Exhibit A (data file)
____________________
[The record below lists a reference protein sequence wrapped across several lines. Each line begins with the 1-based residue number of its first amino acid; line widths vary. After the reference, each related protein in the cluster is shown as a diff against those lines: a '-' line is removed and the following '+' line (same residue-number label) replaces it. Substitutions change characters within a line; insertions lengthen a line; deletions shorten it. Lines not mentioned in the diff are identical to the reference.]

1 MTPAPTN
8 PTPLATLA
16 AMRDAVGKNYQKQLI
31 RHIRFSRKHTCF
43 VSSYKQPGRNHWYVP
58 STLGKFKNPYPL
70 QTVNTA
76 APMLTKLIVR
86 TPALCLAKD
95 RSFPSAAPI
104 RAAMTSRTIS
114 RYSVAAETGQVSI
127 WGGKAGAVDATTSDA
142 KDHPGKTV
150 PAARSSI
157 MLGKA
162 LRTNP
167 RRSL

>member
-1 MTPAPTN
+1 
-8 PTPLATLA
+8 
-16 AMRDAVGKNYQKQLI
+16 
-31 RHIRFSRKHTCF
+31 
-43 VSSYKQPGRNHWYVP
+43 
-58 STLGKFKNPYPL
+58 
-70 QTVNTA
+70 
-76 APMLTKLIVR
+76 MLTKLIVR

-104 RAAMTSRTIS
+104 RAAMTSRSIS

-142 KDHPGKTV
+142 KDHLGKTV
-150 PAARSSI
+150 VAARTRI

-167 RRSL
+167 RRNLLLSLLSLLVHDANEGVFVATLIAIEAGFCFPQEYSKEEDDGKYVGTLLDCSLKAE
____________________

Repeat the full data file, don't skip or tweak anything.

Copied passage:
[The record below lists a reference protein sequence wrapped across several lines. Each line begins with the 1-based residue number of its first amino acid; line widths vary. After the reference, each related protein in the cluster is shown as a diff against those lines: a '-' line is removed and the following '+' line (same residue-number label) replaces it. Substitutions change characters within a line; insertions lengthen a line; deletions shorten it. Lines not mentioned in the diff are identical to the reference.]

1 MTPAPTN
8 PTPLATLA
16 AMRDAVGKNYQKQLI
31 RHIRFSRKHTCF
43 VSSYKQPGRNHWYVP
58 STLGKFKNPYPL
70 QTVNTA
76 APMLTKLIVR
86 TPALCLAKD
95 RSFPSAAPI
104 RAAMTSRTIS
114 RYSVAAETGQVSI
127 WGGKAGAVDATTSDA
142 KDHPGKTV
150 PAARSSI
157 MLGKA
162 LRTNP
167 RRSL

>member
-1 MTPAPTN
+1 
-8 PTPLATLA
+8 
-16 AMRDAVGKNYQKQLI
+16 
-31 RHIRFSRKHTCF
+31 
-43 VSSYKQPGRNHWYVP
+43 
-58 STLGKFKNPYPL
+58 
-70 QTVNTA
+70 
-76 APMLTKLIVR
+76 MLTKLIVR

-104 RAAMTSRTIS
+104 RAAMTSRSIS

-142 KDHPGKTV
+142 KDHLGKTV
-150 PAARSSI
+150 VAARTRI

-167 RRSL
+167 RRNLLLSLLSLLVHDANEGVFVATLIAIEAGFCFPQEYSKEEDDGKYVGTLLDCSLKAE